In my previous blog post on http://www.artofriding.org/1/post/2013/03/stages-of-training.html , you have read about the different stages of training. You have also seen that before starting the actual training of the horse, it is important to create a basic element of trust, friendship and leadership.
“You can be the horses friend without being its teacher, but you can never be its teacher without being its friend.” (Bent Branderup)
As a human and as the teacher of the horse, this requires a certain personal development and skills for self-evaluation. Studying Natural Horsemanship methonds can help with this. However, different NH methods have different visions of what kind of leader is preferred (again, determine your goal to find out what basic you need!). Many NH methods focus on submission of the horse. Forcing a horse into submission by physical or mental pressure is a way to create an obedient horse, but does not lead to the cooperation and partnership that I am looking for in the Art of Riding. Sending the horse away from you (from the safety of the group) can have the same effect as hitting it. For the Art of Riding, we need a horse that wants to think with and for its rider, and is open for a continuous communication. Signals will have to become subtle and the horse must be voluntarily doing the work for you. Therefore, we need to establish a delicate relationship with the horse, in which boundaries are set clearly, but within the boundaries the horse is respected and can be itself. If you want to study NH further, explore friendly ways of obtaining leadership. Not by dominating, but by leading from example, by initiating and inviting. Be critical in which trainer and which method you select to do some practical work, do not let yourself be blinded by the ‘famous’ ones, but try to find out the WHAT, HOW and WHY of the method and determine if this fits with you (and your horse).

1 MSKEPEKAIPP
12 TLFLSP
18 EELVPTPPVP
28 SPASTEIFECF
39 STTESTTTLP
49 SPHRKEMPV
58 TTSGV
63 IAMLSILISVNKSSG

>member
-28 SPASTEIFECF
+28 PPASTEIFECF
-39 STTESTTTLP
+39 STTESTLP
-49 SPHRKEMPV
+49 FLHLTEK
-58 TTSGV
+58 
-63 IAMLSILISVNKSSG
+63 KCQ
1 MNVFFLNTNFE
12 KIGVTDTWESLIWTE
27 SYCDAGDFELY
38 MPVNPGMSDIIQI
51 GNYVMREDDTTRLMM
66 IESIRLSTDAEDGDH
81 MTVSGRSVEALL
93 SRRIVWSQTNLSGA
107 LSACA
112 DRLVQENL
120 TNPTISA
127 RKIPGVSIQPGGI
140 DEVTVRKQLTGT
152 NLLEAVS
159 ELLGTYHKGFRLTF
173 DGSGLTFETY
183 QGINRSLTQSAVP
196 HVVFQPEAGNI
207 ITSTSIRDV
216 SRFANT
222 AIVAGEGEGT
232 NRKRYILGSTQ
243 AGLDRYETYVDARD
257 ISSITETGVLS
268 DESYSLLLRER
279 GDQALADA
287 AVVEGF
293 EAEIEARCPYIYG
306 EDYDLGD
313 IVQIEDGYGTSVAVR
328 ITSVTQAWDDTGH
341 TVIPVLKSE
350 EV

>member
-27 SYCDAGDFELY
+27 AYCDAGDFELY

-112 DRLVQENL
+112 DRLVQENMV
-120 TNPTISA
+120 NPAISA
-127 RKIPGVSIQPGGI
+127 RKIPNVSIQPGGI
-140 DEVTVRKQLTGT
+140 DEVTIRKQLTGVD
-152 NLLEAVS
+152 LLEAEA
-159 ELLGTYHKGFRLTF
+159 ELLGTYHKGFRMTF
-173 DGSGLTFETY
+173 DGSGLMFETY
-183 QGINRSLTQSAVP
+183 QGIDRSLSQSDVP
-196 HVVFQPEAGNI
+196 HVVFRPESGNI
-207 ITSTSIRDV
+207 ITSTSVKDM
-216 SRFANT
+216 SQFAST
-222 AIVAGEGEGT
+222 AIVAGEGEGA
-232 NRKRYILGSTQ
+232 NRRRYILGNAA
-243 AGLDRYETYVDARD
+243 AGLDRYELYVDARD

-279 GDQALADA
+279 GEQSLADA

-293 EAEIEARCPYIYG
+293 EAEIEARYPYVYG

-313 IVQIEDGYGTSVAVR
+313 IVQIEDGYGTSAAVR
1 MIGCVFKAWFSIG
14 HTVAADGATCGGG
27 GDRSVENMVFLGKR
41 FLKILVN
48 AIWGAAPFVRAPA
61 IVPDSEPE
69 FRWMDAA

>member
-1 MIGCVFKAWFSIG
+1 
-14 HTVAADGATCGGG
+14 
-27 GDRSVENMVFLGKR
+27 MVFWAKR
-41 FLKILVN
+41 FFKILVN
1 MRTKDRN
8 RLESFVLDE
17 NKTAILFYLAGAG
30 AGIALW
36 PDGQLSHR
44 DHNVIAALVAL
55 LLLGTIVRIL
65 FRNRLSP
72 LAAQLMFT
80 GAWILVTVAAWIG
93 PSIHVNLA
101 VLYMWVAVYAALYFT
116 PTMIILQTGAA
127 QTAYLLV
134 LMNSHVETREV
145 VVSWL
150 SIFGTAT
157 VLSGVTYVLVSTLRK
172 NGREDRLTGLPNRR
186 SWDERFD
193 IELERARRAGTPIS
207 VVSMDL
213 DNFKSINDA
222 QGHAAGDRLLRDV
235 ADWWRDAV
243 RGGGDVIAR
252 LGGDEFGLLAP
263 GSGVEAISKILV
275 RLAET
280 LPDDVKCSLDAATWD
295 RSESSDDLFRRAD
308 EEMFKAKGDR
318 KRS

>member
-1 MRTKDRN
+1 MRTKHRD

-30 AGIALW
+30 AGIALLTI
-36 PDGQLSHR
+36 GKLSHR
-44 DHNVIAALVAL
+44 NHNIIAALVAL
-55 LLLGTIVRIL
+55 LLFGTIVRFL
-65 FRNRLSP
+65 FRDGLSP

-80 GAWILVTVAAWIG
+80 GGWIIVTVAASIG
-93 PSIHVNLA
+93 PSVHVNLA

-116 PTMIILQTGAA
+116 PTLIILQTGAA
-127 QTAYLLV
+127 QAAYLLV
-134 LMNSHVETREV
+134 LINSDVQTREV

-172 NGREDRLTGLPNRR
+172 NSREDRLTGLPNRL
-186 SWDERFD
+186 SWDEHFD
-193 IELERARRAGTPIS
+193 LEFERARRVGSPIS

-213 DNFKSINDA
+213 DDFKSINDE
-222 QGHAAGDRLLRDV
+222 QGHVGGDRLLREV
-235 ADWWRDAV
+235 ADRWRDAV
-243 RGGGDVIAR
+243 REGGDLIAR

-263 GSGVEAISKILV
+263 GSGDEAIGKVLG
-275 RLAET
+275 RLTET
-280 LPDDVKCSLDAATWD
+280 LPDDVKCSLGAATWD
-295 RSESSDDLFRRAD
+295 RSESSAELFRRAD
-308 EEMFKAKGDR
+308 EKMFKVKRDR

The Horsemanship principles that I use in the Art of Riding are:
1) clear intent (knowing what you want and how you want it)
2) taking initiative in body language (giving the right example)
3) rewarding quickly and often (positive reinforcement)
4) correcting without anger or frustration (emotionally neutral)
5) being patient
6) adapting the training method to the personality of the horse
7) having FUN and enjoying the time spent together with the horse
Is an accomplished rider, clinician and published author who combines her extensive knowledge in classical dressage, biomechanics, ethology, human anatomy and zen principles to guide riders on their journey to self-improvement. The goal: harmony & lightness in the cooperation between human and horse.